Many Angelenos will know that the Getty Villa, the museum built by the famous oil tycoon in Malibu, is not just designed in the likeness of a Roman countryside house, but is a full-scale replica of a real Roman mansion from the first century B.C.
What they may not know is that the luxurious Roman house after which the Getty Villa is modeled was buried in the infamous eruption of Vesuvius in the Bay of Naples in A.D. 79, the same catastrophe that erased the ancient cities of Pompeii and Herculaneum, killing as many as 10,000 people.
The Villa dei Papiri, named after the carbonized papyrus scrolls found there in 1752, contained one of the world’s most extraordinary treasures: the only surviving library from classical antiquity and the single largest group of classical statues ever to be discovered, alongside paintings, mosaics, furniture, and much more.
Now, some of its most valuable pieces come home — or at least, the closest thing to home — for a major exhibition at the Getty, one that allows an unprecedented look into the lives of the individuals crushed by one of history’s most devastating natural disasters.
At the time of the eruption, Mount Vesuvius had been quiet for so many centuries that people did not even know it was a volcano. The multiple warning signs that preceded the explosion of its hidden magma chamber were tragically disregarded.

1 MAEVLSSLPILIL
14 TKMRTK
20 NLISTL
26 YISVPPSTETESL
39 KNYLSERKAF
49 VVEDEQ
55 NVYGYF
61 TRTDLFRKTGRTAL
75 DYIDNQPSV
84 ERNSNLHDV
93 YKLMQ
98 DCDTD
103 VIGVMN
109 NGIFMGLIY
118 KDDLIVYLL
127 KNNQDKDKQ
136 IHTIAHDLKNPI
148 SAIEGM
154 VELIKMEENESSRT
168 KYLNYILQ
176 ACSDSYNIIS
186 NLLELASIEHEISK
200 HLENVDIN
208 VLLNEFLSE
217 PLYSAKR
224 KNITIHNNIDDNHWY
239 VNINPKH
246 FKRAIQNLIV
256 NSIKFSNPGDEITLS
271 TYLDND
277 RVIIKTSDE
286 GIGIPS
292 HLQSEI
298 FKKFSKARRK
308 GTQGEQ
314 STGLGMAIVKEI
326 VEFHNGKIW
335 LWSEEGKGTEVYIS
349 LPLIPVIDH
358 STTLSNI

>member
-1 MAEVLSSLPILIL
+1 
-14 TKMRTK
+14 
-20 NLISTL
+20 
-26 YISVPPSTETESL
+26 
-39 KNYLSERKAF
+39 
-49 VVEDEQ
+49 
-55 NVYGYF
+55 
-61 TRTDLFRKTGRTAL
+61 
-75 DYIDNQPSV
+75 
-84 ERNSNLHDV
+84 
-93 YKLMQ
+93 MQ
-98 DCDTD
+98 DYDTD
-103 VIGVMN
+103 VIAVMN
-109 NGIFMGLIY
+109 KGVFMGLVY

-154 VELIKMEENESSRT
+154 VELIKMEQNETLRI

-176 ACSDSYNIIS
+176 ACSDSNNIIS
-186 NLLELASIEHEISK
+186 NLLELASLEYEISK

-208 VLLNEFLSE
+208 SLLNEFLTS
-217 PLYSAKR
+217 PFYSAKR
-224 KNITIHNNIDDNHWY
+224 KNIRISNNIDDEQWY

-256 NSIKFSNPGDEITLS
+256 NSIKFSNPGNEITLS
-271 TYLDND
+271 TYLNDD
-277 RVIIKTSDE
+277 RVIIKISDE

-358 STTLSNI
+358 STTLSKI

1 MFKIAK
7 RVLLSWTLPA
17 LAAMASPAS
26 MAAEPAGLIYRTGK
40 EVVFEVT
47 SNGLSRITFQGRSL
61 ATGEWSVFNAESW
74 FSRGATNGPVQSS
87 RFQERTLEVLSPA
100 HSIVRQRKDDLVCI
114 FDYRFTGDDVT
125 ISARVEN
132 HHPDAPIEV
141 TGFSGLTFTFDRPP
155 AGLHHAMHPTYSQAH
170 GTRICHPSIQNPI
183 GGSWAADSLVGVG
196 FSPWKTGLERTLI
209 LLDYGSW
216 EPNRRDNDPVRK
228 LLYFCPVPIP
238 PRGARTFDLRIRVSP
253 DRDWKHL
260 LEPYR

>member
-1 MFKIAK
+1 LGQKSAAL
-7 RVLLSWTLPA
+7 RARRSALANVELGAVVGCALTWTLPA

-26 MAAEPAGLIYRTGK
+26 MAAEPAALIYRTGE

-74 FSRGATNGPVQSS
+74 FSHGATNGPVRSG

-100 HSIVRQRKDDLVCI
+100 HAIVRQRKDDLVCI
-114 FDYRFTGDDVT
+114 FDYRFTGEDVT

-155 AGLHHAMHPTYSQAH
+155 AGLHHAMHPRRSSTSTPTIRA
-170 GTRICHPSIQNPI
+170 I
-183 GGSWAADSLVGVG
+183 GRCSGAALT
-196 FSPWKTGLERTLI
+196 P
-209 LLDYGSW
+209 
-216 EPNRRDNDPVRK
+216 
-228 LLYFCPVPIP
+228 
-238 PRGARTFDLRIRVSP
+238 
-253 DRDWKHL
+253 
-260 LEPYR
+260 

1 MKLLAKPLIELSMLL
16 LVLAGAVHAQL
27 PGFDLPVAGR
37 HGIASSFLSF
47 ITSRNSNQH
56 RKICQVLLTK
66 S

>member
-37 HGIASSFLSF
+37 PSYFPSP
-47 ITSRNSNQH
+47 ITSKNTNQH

Pliny the Younger, whose uncle the naturalist Pliny the Elder died heroically trying to rescue some of the victims, has left us a powerful description of the gigantic dark cloud of ashes that rose from the mountaintop, some 20-miles tall, turning the day into night.
According to Pliny, people cried for help to the gods, but others thought that there were no gods at all and that the end of the world had come.
Later observers had a simpler view of the role of the gods in the incident. An early visitor to the site scratched the words “Sodom and Gomorrah” onto the side of a house.
As in the Genesis account, for Jewish and Christian observers the eruption was a deserved punishment –– either for the city’s immorality or as punishment for the Roman destruction of the temple of Jerusalem some nine years before –– except that this time no one was warned by an angel to leave the city before catastrophe struck.